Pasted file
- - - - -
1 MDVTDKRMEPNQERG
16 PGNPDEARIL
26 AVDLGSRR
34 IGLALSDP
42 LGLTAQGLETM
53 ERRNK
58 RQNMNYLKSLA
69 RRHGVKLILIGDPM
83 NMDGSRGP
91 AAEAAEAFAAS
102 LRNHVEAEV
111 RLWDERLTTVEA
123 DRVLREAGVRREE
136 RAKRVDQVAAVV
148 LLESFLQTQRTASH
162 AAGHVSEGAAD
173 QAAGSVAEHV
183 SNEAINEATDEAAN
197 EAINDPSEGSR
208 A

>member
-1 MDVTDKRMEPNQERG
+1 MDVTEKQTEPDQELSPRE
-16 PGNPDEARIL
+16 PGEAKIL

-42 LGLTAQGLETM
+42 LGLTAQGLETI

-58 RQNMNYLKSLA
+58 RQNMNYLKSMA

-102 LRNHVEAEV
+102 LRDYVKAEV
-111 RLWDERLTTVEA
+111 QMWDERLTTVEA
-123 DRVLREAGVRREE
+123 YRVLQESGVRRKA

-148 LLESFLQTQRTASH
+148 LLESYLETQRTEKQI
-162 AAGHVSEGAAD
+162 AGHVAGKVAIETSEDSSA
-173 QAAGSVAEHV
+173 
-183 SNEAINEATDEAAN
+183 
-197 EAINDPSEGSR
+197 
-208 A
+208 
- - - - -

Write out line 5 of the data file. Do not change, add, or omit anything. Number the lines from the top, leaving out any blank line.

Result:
42 LGLTAQGLETM